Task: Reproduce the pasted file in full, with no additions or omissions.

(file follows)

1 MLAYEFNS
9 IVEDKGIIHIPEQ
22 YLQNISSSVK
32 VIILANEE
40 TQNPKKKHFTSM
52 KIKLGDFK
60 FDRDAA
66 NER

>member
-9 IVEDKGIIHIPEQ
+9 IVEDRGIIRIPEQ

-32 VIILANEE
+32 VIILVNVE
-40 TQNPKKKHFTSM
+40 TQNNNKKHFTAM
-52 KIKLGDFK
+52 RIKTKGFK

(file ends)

1 MLAYEFNS
9 IVEDKGIIHIPEQ
22 YLQNISSSVK
32 VIILANEE
40 TQNPKKKHFTSM
52 KIKLGDFK
60 FDRDAA
66 NER

>member
-9 IVEDKGIIHIPEQ
+9 IVEDRGIIRIPEQ

-32 VIILANEE
+32 VIILVNVE
-40 TQNPKKKHFTSM
+40 TQNNNKKHFTAM
-52 KIKLGDFK
+52 RIKTKGFK